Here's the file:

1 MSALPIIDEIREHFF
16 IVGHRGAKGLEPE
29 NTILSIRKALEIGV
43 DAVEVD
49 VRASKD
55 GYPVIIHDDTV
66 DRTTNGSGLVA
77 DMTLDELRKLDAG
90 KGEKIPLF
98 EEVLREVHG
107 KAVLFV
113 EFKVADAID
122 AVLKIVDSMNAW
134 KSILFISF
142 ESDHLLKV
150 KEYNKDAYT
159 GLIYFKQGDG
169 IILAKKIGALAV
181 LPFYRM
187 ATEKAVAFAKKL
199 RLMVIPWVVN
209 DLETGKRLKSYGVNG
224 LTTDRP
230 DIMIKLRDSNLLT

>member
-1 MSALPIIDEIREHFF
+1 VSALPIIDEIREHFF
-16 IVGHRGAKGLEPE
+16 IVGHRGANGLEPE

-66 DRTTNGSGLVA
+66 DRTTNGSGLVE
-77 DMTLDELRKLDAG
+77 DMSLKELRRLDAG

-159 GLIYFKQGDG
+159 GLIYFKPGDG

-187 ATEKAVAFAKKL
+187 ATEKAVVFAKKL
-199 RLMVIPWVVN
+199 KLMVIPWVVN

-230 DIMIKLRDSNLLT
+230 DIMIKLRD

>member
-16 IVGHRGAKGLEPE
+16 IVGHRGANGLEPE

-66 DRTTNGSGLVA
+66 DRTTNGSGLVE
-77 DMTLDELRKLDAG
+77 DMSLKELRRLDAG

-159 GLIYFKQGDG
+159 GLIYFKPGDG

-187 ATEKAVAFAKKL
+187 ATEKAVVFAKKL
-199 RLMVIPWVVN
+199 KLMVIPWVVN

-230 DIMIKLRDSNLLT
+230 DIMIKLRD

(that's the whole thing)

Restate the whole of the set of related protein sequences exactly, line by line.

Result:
1 MSALPIIDEIREHFF
16 IVGHRGAKGLEPE
29 NTILSIRKALEIGV
43 DAVEVD
49 VRASKD
55 GYPVIIHDDTV
66 DRTTNGSGLVA
77 DMTLDELRKLDAG
90 KGEKIPLF
98 EEVLREVHG
107 KAVLFV
113 EFKVADAID
122 AVLKIVDSMNAW
134 KSILFISF
142 ESDHLLKV
150 KEYNKDAYT
159 GLIYFKQGDG
169 IILAKKIGALAV
181 LPFYRM
187 ATEKAVAFAKKL
199 RLMVIPWVVN
209 DLETGKRLKSYGVNG
224 LTTDRP
230 DIMIKLRDSNLLT

>member
-1 MSALPIIDEIREHFF
+1 VSALPIIDEIREHFF
-16 IVGHRGAKGLEPE
+16 IVGHRGANGLEPE

-66 DRTTNGSGLVA
+66 DRTTNGSGLVE
-77 DMTLDELRKLDAG
+77 DMSLKELRRLDAG

-159 GLIYFKQGDG
+159 GLIYFKPGDG

-187 ATEKAVAFAKKL
+187 ATEKAVVFAKKL
-199 RLMVIPWVVN
+199 KLMVIPWVVN

-230 DIMIKLRDSNLLT
+230 DIMIKLRD

>member
-16 IVGHRGAKGLEPE
+16 IVGHRGANGLEPE

-66 DRTTNGSGLVA
+66 DRTTNGSGLVE
-77 DMTLDELRKLDAG
+77 DMSLKELRRLDAG

-159 GLIYFKQGDG
+159 GLIYFKPGDG

-187 ATEKAVAFAKKL
+187 ATEKAVVFAKKL
-199 RLMVIPWVVN
+199 KLMVIPWVVN

-230 DIMIKLRDSNLLT
+230 DIMIKLRD